by Steven Ertelt
February 6, 2006
The Vatican (LifeNews.com) — Pope Benedict XVI issued a strong condemnation of abortion and euthanasia on Sunday when he called on Catholics and others to protect life, especially those who are "sick or damaged." The comments marked the Italian Catholic Church’s "Day for Life."
"We know well that this truth risks being contradicted by the hedonism of the so-called well-off societies: Life is exalted as long as it’s pleasant, but one tends to not respect it any more when it is sick or damaged," Benedict said.
According to an AP report, the pontiff made the remarks during his Sunday blessing at St. Peter’s Square.
The pontiff described the need to care for those who may become victims of euthanasia or assisted suicide.
"Every human life as such deserves to be always defended and promoted," Benedict added. "Life is exalted while it is enjoyable, but there is a tendency to stop respecting it when it is sick or experiences some kind of disability."
"Beginning, on the contrary, from profound love for every person, it is possible to apply effective forms of service to life: both the nascent as well as that marked by marginalization or suffering, especially in its terminal phase," he said.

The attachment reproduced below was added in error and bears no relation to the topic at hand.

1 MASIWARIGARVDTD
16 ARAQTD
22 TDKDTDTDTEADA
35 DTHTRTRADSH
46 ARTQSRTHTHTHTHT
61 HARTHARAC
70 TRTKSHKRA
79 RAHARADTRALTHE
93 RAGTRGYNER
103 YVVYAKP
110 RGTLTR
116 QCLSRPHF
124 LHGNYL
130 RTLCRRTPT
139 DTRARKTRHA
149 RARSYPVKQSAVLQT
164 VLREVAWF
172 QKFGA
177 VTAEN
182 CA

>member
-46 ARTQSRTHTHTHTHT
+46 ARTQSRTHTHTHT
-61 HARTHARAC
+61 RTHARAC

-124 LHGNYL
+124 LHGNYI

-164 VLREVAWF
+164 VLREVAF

The pope cited the 1995 encyclical "Evangelium Vitae," a highly revered document written by former Pope John Paul II against abortion and bioethics concerns like embryonic stem cell research and experimentation.
AP reported that he said he found inspiration from the former Catholic leader "who dedicated constant attention to these issues."
He said John Paul’s work "represents an authentic cornerstone in the Church’s teaching on such a current, decisive question."
The pope saluted Italian pro-life advocates and praised their involvement in "defense and promotion of human life, especially when it is found in difficult conditions."
Pope Benedict also spoke at a mass at a local church in the Vatican and said people wrongly believe that they are the master of life when life depends on God.
"Man is not the owner of life, but the custodian and caretaker," he explained, adding that there are two schools of thought on how to value human life.
"One maintains that human life is in the hands of man, and the other recognizes that it is in God’s hands," he said. The other, based on Christian views, respects human life and human rights.
"When God is not present, man is not respected."
According to a Catholic World News report, the pope also addressed the importance of mothers at the church, saying their instructions to their children is "not only from the intellect but from the heart."